Route 66 Links

Oklahoma Route 66

Take a 400-mile journey along Oklahoma’s stretch of Route 66 filled with antique stores, nostalgic buildings and great food.
  • Arcadia’s Round Barn with Route 66 exhibits
  • Yukon’s Route 66 Park
  • Chandler Route 66 Interpretive Center
  • Historic main streets of Stroud, Chandler, Davenport, Warwick, Wellston, Edmond, Oklahoma City, Yukon, El Reno and Calumet
  • Rock ‘O Ages gas station ruins
  • Meramec Caverns barn — last remaining advertising structure of the popular Route 66 attraction
  • Edmond Historical Society Museum with Route 66 exhibits
  • POPS — a Route 66-spirited diner, gas station and soda shop
  • Mom-and-Pop diner and eateries
  • Chandler’s Philips 66 cottage-style gas station
This sculptural take on a soda bottle and straw soars 66 ft. into the sky. Each night as the sun sets on Arcadia, LED lights transform it into a dazzling light show. An infinite array of colors and patterns salute the world’s greatest variety of soda pop inside. The buildings huge canopy cantilevers, unsupported, 100 feet to shelter vehicles and their occupants from sun, rain and snow. So big, it creates an “outdoor room,” it’s an unexpected sensation we bet you’ve never experienced — with wildflowers and trees all around you. Ultramodern fuel pumps and other cutting-edge amenities distinguish POPS from any other gas station.
The Arcadia Round Barn really is quite the sight to see. Located on Route 66 in the heart of Arcadia, The Round Barn is one of our nation’s unique landmarks. Built in 1898, it originally served of course, as a home for livestock and also as a place where dances were held for the local townspeople.


Experience the history of Edmond including 1889’ers, military, genealogy, railroad, and a children’s hands-on center. Museum also features National traveling exhibits.

431 S. Boulevard (405) 340-0078
Route 66 Park
Lake Overholser is home to Oklahoma City’s newest sensational recreational hot spot, Route 66 Park, on the west side of the lake at 9901 NW 23.
The Cyrus Avery Observation Tower was named for visionary Cyrus Avery, a Tulsan who, in the 1920s was a driving force behind the 2448-mile transcontinental highway.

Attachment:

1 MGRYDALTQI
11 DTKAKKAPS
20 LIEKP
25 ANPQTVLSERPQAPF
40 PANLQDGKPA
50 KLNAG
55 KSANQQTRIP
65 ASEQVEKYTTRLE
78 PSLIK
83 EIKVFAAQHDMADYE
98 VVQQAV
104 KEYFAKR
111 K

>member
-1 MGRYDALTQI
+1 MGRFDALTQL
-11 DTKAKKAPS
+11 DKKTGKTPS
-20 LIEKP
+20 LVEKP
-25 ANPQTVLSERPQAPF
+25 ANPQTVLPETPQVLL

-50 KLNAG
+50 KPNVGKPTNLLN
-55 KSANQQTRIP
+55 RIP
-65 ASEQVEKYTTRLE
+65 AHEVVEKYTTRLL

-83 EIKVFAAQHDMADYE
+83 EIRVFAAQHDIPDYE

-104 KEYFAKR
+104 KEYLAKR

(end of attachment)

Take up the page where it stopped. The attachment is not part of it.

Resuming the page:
From the Observation Tower, visitors can get a sweeping, panoramic view the 148-acre Park’s three ponds and Lake Overholser.
A stamped map depicting the historic Mother Road’s route from Chicago to Santa Monica is featured in the park’s Route 66 Plaza. Thirty-four landmarks from Lincoln’s birthplace in Springfield to the Harvey House in Barstow, California are featured along the eight-state map.

Route 66 Museum

The Oklahoma Route 66 Museum is operated by The Oklahoma Historical Society, a state agency. The museum was originally opened to the public in 1968 as the Museum of the Western Trails, operated by the Oklahoma Industrial Trust and Recreation Department (which later became the Oklahoma Department of Tourism and Recreation). In 1991, the museum was transferred to OHS. In 1993, plans began for a redevelopment of the museum in order to focus on transportation and Route 66. The project was funded with federal, state and private funds, with the citizens of Clinton (population approximately 10,000) raising over $200,000.00.

The museum officially opened on September 23, 1995, as the Oklahoma Route 66 Museum with a grand opening celebration in Clinton including car shows, free live entertainment, a rock’n roll dance and many other activities.

Exhibits begin with “The World’s Largest Curio Cabinet,” home of special treasures collected from along the route. Along the way visitors see vehicles and listen to music while they experience the history and culture of each decade concerning road construction, transportation, lodging, restaurants, garages, curio shops, attractions, and other artifacts, graphics, and videos. At the end of their trip down the “Main Street of America,” visitors catch their breath in the drive-in theater, viewing “The American Odyssey”, narrated by Michael Wallis, an award-winning Route 66 Historian. After the film, visitors are able to stop in the “Curio” gift shop with its wide selection of signs, books, videos, clothing, toys, games and numerous other mementos of Route 66 and the Museum.

For more information, visit the Route 66 Museum website.
Oklahoma and Route66 go hand in hand. Almost as if Route66 had been designed for Oklahoma alone.
Traveling the Mother Road – Route66 Through Oklahoma … LEGENDARY ROUTE 66. OklahomaRoute66 Information and History
Exploring Route66 in Oklahoma City. Places from a bygone era.